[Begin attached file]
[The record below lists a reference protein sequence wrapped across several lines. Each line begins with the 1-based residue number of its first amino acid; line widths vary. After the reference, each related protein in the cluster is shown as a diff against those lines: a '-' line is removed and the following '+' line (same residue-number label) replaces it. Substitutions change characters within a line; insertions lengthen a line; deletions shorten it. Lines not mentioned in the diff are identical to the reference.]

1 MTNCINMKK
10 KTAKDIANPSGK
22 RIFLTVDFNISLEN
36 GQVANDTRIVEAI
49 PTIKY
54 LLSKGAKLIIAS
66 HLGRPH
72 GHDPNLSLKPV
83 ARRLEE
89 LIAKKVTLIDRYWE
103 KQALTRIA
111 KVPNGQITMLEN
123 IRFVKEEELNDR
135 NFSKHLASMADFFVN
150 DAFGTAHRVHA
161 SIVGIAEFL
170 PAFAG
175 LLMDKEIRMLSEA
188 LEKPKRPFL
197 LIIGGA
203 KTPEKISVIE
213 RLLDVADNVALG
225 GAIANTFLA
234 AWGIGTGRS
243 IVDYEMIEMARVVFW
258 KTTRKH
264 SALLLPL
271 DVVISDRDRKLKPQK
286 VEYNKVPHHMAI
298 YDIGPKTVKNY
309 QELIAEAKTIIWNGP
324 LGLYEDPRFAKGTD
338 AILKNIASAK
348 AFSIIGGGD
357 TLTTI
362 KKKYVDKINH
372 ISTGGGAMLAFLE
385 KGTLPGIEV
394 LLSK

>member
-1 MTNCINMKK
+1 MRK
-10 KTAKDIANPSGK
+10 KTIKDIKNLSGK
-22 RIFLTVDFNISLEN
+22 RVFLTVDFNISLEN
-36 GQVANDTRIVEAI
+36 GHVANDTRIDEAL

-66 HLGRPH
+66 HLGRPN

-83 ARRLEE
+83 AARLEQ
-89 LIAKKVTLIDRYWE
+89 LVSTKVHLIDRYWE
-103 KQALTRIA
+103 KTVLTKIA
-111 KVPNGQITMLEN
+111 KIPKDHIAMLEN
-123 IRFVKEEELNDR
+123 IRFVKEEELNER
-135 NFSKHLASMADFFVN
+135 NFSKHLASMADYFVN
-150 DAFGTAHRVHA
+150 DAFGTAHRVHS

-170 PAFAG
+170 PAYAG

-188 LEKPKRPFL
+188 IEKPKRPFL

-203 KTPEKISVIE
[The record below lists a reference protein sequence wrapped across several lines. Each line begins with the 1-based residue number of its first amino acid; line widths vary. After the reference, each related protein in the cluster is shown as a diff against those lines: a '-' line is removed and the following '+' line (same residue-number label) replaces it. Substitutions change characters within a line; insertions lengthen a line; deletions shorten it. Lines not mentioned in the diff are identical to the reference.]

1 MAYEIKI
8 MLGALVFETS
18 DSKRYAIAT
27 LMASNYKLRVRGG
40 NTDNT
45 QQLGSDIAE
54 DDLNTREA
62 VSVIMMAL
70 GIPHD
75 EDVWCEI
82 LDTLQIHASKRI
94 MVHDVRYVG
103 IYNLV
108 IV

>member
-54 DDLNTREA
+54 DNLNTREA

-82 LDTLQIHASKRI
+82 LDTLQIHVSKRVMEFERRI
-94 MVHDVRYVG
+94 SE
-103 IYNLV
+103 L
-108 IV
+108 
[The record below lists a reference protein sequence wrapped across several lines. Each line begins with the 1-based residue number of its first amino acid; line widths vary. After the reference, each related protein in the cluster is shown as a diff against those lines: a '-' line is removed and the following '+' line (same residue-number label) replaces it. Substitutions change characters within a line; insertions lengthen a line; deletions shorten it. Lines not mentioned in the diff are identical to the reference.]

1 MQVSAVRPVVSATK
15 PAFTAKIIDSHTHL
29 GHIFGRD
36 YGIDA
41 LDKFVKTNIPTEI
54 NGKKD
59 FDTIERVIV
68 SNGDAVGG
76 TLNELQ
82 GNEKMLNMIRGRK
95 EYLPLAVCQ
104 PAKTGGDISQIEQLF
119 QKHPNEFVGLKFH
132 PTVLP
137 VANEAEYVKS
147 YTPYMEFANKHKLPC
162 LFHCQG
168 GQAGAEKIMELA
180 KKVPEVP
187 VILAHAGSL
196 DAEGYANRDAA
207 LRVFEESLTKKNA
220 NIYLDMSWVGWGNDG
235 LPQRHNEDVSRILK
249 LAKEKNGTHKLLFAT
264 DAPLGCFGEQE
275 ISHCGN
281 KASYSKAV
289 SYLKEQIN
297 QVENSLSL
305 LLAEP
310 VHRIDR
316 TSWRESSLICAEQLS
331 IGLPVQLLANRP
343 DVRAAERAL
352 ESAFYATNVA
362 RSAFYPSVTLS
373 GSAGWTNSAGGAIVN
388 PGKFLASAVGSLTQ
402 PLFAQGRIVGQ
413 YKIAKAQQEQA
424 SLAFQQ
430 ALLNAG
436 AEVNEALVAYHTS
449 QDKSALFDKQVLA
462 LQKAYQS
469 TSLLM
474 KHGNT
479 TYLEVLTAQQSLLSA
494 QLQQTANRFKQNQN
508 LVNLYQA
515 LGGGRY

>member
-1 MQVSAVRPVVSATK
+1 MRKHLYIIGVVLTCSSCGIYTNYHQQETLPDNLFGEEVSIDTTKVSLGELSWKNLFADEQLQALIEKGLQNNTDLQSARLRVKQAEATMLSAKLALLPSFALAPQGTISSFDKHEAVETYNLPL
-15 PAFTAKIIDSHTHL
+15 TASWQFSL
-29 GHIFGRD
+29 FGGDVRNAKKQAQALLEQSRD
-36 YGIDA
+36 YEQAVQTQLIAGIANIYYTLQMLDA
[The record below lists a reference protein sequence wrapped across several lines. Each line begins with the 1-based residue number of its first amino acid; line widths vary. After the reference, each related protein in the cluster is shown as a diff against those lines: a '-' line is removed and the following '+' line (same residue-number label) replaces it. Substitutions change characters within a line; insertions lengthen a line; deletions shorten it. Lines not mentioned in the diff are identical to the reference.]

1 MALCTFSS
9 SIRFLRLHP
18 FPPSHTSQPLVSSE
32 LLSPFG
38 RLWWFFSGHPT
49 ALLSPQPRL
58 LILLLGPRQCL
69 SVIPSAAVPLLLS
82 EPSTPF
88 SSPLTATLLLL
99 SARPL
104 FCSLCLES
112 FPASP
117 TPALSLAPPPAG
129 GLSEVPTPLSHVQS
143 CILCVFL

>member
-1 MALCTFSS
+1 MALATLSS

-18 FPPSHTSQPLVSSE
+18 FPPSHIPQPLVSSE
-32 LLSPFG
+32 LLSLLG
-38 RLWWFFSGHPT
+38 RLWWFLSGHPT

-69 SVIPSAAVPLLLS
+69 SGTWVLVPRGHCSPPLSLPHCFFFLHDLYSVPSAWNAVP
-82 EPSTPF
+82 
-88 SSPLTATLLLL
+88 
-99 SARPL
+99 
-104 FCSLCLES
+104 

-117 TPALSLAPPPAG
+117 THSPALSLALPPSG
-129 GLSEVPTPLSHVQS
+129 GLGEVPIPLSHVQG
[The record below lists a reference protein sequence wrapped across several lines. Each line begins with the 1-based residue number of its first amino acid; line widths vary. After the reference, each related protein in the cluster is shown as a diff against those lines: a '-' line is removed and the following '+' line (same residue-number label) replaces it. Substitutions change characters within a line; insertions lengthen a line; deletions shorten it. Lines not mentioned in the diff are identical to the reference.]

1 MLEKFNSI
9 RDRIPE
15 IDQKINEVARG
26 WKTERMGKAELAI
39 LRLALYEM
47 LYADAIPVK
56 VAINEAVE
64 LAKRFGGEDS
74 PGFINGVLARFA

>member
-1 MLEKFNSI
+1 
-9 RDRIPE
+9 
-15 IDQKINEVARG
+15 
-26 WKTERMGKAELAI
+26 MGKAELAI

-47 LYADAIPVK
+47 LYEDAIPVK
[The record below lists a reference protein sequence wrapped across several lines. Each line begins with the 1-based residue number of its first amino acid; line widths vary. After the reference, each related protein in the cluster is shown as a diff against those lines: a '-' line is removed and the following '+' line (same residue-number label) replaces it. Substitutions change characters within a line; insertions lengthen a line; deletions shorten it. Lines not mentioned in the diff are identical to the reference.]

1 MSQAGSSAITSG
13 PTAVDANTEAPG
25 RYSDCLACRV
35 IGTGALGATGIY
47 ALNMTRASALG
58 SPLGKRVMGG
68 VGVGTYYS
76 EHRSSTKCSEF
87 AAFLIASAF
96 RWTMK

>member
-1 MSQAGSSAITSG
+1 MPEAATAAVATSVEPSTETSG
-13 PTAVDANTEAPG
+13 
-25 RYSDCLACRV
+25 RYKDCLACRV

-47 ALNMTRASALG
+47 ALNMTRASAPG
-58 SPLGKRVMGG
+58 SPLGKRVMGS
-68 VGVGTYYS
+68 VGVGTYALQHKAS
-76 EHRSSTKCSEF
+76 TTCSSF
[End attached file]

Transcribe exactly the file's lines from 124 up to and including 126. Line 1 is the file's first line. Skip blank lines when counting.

275 ISHCGN
281 KASYSKAV
289 SYLKEQIN